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Could There Be Irony in Lead in Drinking Water?

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Boy Drinking Water
Gary Brune, Senior Policy Advisor

For many years, scientists have warned of the danger that lead in drinking water poses to young children, as even low level exposure can raise the likelihood of behavior and learning problems, slowed growth, and other serious health ailments. Infants may face highest levels of exposure, as formula mixed with tap water can account for up to 60% of their total lead-related risk. With an estimated 400,000 children attending day care in New Jersey, the state’s 4,000 licensed child care facilities (CCFs) pose a particular concern. So, when the State of New Jersey appropriated funding in 2021 to help CCFs recover from the pandemic, it seemed to be a golden opportunity to finally address the problem of lead exposure in children. Ironically, that logic may prove to be wrong.

Supported by a total of $59 million in federal American Rescue Plan (ARP) funds ($54.5 million) and a Fiscal Year 2022 State Budget appropriation ($4.5 million), the NJ Economic Development Authority (EDA) organized a Child Care Facilities Improvement Program (CCFIP) in July 2021 to pilot full cost grants for facility improvements that will help ensure the future viability of this critical industry. Phase 1, which may absorb nearly half (i.e., $25 million) of the funds, launched on November 15, 2022, when EDA began accepting applications from licensed CCFs. (Registered family child care providers are not eligible for Phase 1 but will be in the future.)

 Key program features include:

  • Grants ranging from $50,000 to $200,000 per applicant (of which up to 20% may be used for “soft costs,” such as environmental assessments).
  • Funding set aside for providers operating in overburdened communities (e.g., state-established Opportunity Zones) and currently serving at least one low-income child receiving Child Care Assistance subsidies.
  • The applicant may be a nonprofit organization, may operate in owned or leased space, must be in good standing with federal and state regulatory agencies, and must enroll in Grow NJ Kids (NJ’s Quality Rating and Improvement System) within one year of executing a grant agreement.
  • The list of eligible interior and exterior facility improvements is extensive, including classroom space, windows, plumbing/electrical, windows, roofing, and playground equipment. While the cost of remediating environmental issues (e.g., lead in drinking water, lead paint, and asbestos) is also eligible, those needs are fairly unique within this construction-oriented list.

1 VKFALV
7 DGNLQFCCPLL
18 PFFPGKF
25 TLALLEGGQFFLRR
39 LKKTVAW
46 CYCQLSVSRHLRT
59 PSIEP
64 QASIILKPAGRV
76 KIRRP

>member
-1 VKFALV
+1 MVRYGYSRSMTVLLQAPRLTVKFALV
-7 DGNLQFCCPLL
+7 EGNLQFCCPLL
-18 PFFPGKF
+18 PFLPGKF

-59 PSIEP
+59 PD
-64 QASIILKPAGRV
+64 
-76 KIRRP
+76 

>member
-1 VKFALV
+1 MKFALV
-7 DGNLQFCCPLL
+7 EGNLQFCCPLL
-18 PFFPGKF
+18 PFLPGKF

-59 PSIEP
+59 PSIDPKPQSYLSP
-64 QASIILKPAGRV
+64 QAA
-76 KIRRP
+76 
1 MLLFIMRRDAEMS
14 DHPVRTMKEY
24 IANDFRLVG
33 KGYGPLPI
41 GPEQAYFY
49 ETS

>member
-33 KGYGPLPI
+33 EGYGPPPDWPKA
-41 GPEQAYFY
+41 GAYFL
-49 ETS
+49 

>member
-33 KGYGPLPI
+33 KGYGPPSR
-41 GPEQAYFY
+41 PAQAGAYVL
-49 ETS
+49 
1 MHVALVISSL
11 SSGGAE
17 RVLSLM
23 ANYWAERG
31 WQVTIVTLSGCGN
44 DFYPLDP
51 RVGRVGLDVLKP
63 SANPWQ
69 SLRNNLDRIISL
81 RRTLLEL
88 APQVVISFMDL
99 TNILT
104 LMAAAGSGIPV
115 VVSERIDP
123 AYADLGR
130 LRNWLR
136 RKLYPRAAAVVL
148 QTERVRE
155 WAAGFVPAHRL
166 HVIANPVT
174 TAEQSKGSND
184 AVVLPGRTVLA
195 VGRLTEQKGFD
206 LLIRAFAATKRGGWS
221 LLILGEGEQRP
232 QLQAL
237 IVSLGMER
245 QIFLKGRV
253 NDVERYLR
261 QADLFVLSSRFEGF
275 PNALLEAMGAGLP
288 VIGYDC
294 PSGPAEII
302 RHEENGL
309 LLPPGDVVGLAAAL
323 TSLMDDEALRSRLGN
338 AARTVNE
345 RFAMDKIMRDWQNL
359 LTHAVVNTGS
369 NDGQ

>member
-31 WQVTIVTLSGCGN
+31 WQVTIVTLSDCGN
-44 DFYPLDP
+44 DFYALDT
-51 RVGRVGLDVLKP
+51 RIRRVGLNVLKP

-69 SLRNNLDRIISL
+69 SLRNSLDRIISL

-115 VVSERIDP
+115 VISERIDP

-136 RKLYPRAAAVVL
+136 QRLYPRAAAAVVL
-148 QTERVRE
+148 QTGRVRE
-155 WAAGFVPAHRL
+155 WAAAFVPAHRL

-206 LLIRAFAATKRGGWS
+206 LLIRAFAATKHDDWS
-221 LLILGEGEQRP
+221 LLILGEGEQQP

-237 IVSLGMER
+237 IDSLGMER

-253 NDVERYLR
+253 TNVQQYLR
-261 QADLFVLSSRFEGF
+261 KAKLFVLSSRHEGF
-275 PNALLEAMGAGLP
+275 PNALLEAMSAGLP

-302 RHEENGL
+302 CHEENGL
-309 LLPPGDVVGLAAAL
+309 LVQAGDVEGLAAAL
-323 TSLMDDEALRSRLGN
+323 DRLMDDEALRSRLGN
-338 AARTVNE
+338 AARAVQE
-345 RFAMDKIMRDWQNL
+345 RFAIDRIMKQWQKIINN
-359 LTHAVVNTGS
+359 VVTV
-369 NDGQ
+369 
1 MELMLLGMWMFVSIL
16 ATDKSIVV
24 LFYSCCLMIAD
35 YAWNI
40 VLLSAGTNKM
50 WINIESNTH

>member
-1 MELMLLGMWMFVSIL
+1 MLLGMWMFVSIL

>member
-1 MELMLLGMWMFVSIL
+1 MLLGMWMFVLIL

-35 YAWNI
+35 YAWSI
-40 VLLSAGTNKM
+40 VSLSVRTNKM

Since physical improvements sharpen competitiveness, they are likely to be very attractive to CCFs, many of which operate on a small profit margin and could not otherwise pursue such work.  However, when combined with EDA’s plan to issue grants on a “first come, first served” basis, the CCFIP program is unlikely to have sufficient funds to significantly reduce the backlog of known environmental problems. 

For the first time in state history, a full view of the extent of lead in drinking water exposure in CCFs will be available in 2024, when the Department of Children and Families (DCF) expects to unveil a statewide database reflecting comprehensive testing results. If the experience of other states is instructive, lead exceedances will be particularly significant in CCFs within disadvantaged communities, where older housing stock heavily laden with lead plumbing and paint predominantly serve communities of color. With a significant portion of state-regulated CCFs serving urban communities (e.g., Jersey City: 174 facilities or 4% of the statewide total), the potential risk is not evenly distributed across the state.

Though EDA wisely provides CCFs with considerable flexibility in defining their most important needs, environmental/health concerns should not be left to chance.  Ironically, state assistance may succeed in providing children with modernized facilities without addressing the long-standing health issues that imperil their future.  

Several potential solutions could be applied:

  • All grants should include funding to remediate existing environmental issues.
  • As part of Phase 2 of the program, either of the proposals below would accelerate the removal of lead sources in CCFs:
    • Set aside a portion of the $59 million to address environmental/health issues. (As a point of reference, if DCF testing confirms significant lead in one-third (1,335) of state-regulated CCFs, approximately $6 million would be required just to replace lead service lines (average cost of $4,000) and/or indoor lead plumbing ($300)).
    • Legislatively dedicate an additional amount from the federal funds that New Jersey has yet to allocate from the American Rescue Plan program (approximately $1 billion in the fall of 2022) to address environmental/health problems in state-regulated CCFs, with special priority on overburdened communities.

We have a rare opportunity to improve early childhood learning while permanently removing a threat to the health of young children. With a few tweaks, we can avoid the irony of coming up short.

For more information, see the online report issued in November 2021 by Jersey Water Works, “Lead in Drinking Water in Child Care Facilities: Ensuring the Future for New Jersey’s Children.”

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